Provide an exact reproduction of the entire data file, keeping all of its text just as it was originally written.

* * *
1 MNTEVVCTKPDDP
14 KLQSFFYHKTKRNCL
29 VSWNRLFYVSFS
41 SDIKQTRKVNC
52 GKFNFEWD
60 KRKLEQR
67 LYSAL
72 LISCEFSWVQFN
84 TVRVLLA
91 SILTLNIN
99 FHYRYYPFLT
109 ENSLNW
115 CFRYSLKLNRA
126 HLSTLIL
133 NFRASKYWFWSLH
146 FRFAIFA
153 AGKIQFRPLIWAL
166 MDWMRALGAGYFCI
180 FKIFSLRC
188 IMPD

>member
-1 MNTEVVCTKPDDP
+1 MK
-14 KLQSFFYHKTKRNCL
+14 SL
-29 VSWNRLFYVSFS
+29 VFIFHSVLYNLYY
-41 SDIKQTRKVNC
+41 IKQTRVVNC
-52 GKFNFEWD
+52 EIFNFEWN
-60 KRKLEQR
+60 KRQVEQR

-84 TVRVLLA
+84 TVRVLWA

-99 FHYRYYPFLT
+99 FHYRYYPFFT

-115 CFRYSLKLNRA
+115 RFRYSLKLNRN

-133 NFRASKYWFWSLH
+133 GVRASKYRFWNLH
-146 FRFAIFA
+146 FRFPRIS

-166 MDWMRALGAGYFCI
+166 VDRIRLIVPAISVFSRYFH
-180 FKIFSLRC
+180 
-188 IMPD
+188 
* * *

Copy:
1 MNTEVVCTKPDDP
14 KLQSFFYHKTKRNCL
29 VSWNRLFYVSFS
41 SDIKQTRKVNC
52 GKFNFEWD
60 KRKLEQR
67 LYSAL
72 LISCEFSWVQFN
84 TVRVLLA
91 SILTLNIN
99 FHYRYYPFLT
109 ENSLNW
115 CFRYSLKLNRA
126 HLSTLIL
133 NFRASKYWFWSLH
146 FRFAIFA
153 AGKIQFRPLIWAL
166 MDWMRALGAGYFCI
180 FKIFSLRC
188 IMPD

>member
-1 MNTEVVCTKPDDP
+1 MK
-14 KLQSFFYHKTKRNCL
+14 SL
-29 VSWNRLFYVSFS
+29 VFIFHSVLYNLYY
-41 SDIKQTRKVNC
+41 IKQTRVVNC
-52 GKFNFEWD
+52 EIFNFEWN
-60 KRKLEQR
+60 KRQVEQR

-84 TVRVLLA
+84 TVRVLWA

-99 FHYRYYPFLT
+99 FHYRYYPFFT

-115 CFRYSLKLNRA
+115 RFRYSLKLNRN

-133 NFRASKYWFWSLH
+133 GVRASKYRFWNLH
-146 FRFAIFA
+146 FRFPRIS

-166 MDWMRALGAGYFCI
+166 VDRIRLIVPAISVFSRYFH
-180 FKIFSLRC
+180 
-188 IMPD
+188 